One of the best types of heat that I have used for Corn Snakes is the undertank pad from Repti-therm or heat tape manufactured just for the herpetological communit

Nancy asks…

what would be a proper size for a baby corn snake tank?

for those who just answered my other question about the 40 dollars,i researched and checked out everything i need to do to properly get everything.I have everything like the tank,2 hides ,aspen bedding,branches,and heating(clamp lamp),and the thermometer.I read like 11 care sheets on corn snakes i know exactly how to care for them and all,i just forgot what is the right size for a baby corn snake .

Chris answers:

id say a 10-20 gallon would be fine

Ruth asks…

how to take care of a corn snake and garter snake.(housed in seperate tanks)?

well i want to know how to care for a corn snake and garter snake i already have a ball python so i understand the concept of snakes
i would prefer if u put a care sheet for both but if u put a care sheet for one that’s fine 🙂
ok i know you dont do that. Ball pythons cant use aspin because it doesnt keep the humidity up.And im almost positive their tempetuare and humidity is diffrent.
Ball pythons usually need a bigger tank and be fed more food.Im sorry to be annoying but anyone who answers after him just put a little more detail.and i know it sounds like from this description i know everything about em but i dont.

Chris answers:

you basically do the same things you do with the ball python: feed it every 10 days, clean its cage, put it in water when its shedding, all the same concepts. Oh and remember to handle them frequently

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Your questions about reptile cages

William asks…

reptile cages……………..?

Does anyone know of any custom reptile cage builders in Canada. I know there is places like “animal plastics” and “boa phile plastics” but those are US companies and I don’t want to pay the extra shipping fees to Canada.

I have a pregnant sunglow boa and need a few more cages, as they have a larger clutch then ball pythons.
For the people who might get mad that I don’t have cages before breeding, I only need about 10 more, and I have a few months.

Chris answers:

All I can tell you is to join RedTailBoas forum. I am a member and so is the boaphile, Jeff Ronne. There are a ton of good people on that forum and would be willing to help you. There are other members that live in Canada and have the same issue. Depending on what part of Canada you live in, and how much driving you would be willing to do. There are others that live in the states that would be willing to help. For instance, I live in South East, Michigan. For a price I could receive your cage(s) here at my house, and drive to Detroit to meet you and give you your cages. Please, at least join the forum, it is a forum like no other and we are all like family there, and we would love to see some pis of that gravid sunglow.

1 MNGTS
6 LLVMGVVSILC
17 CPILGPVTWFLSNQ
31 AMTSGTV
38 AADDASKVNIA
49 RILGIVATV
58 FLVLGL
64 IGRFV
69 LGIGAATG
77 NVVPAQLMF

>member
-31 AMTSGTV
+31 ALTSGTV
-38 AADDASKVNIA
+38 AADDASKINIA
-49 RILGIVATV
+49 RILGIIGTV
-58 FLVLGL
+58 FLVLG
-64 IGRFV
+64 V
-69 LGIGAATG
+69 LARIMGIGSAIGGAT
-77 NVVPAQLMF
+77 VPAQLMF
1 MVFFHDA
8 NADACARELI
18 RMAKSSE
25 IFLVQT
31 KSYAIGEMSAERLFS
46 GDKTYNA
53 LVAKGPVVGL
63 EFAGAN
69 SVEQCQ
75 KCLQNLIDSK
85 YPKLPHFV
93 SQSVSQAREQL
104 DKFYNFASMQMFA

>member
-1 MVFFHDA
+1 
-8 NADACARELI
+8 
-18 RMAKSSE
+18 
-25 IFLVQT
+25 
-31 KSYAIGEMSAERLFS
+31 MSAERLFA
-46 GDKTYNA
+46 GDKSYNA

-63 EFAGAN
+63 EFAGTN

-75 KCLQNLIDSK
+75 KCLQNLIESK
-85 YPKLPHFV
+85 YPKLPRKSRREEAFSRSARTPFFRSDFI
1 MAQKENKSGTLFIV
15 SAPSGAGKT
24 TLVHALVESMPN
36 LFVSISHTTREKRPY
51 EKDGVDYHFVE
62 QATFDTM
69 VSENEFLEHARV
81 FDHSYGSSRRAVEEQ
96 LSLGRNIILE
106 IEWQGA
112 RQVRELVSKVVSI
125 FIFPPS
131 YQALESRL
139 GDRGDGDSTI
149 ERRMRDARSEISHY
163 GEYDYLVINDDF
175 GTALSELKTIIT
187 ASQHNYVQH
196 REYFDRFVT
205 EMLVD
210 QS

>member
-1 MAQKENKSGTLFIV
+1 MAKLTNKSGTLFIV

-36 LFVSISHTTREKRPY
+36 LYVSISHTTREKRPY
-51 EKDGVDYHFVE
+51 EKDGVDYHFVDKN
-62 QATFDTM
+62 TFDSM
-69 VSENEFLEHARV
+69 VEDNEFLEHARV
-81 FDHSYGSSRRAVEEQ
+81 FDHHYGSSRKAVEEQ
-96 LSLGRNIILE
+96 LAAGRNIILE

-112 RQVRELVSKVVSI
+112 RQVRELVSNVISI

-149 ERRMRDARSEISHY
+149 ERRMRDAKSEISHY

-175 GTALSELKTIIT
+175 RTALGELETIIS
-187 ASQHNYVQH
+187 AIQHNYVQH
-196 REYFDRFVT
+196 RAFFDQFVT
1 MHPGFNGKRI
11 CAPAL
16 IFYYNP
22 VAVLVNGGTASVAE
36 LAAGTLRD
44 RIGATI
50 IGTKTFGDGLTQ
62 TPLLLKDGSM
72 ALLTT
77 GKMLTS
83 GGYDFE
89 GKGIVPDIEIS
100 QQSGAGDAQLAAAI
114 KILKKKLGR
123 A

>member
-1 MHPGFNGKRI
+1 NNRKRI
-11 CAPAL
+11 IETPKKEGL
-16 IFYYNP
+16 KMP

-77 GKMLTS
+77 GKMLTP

Lisa asks…

How can I disinfect furniture for reptile cages?

I have some driftwood that I’d like to use in my reptile cages (2 snakes, 2 bearded dragons). It was found outside, so I’d like to disinfect it first. I’ve heard something about using a bleach solution, but I can’t recall the ratio of water to bleach. Is this safe for my animals? What is the procedure for cleaning with bleach? I’ve also heard something about baking reptile furniture in the oven to kill parasites and such. Would this be ok, since the furniture here is wood? I’m afraid they’ll catch fire or something. What temperature should the oven be set on if I can do this? I really need to know the bleach technique or something else, though, since two of the driftwood pieces won’t fit in my oven!

Chris answers:

You can also boil them in a large pot. Once the water changes color, dump it and add clean water. Do this until the water runs clear and then you’re wood’s fine.
If you’re trying to use your oven, try to angle the wood. Ususally if it’s at an angle it should be fine.

Maria asks…

What are the best internet sites for building reptile cages?

i would like to see all the internet sites for making reptile cages for my reptiles

Thank you very much

Chris answers:

If you want to make a crossfire enclosure go here:
This is good if you have a bearded dragon or another dry land reptile.

Another good looking site:

If you’re willing to buy plans:

Good luck on your enclosure!

Richard asks…

Can that carpet u put in reptile cages be washed?

I saw some carpet for reptile cages can it be washed like in the washer?

Chris answers:

I have been using reptile carpet for 25 yrs.You can just wash it with a hose and let it air dry for at 1-2 days.If you wash it in your washer I suggest you just put OXY Clean to clean it.I have used that for 5 years on mine.and make sure it is washed with hot water.

Never had any problems with my snakes with Reptile Carpet.

Snake owner for over 25 years

Lizzie asks…

Where to buy the cheapest reptile cages n Edmonton, AB?

Im buying a leopard gecko tomorow.
– Where are some good, cheap places to buy 10 gallon tanks for cages
– Cheapest place to buy reptile supplies

Thaanks. ;]
+ Does ONE leopard gecko really need a 10 gallon tank?

Chris answers:

Make your own. Much cheaper.

It can be as ugly or as pretty as you want to make it.